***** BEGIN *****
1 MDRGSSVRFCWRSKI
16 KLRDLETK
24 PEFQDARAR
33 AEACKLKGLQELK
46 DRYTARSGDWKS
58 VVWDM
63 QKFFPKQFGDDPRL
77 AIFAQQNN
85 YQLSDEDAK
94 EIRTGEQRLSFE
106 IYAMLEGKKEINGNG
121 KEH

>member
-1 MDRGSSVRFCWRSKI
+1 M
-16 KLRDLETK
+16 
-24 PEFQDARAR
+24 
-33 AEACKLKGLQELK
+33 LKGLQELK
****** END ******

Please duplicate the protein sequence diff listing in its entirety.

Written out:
1 MDRGSSVRFCWRSKI
16 KLRDLETK
24 PEFQDARAR
33 AEACKLKGLQELK
46 DRYTARSGDWKS
58 VVWDM
63 QKFFPKQFGDDPRL
77 AIFAQQNN
85 YQLSDEDAK
94 EIRTGEQRLSFE
106 IYAMLEGKKEINGNG
121 KEH

>member
-1 MDRGSSVRFCWRSKI
+1 M
-16 KLRDLETK
+16 
-24 PEFQDARAR
+24 
-33 AEACKLKGLQELK
+33 LKGLQELK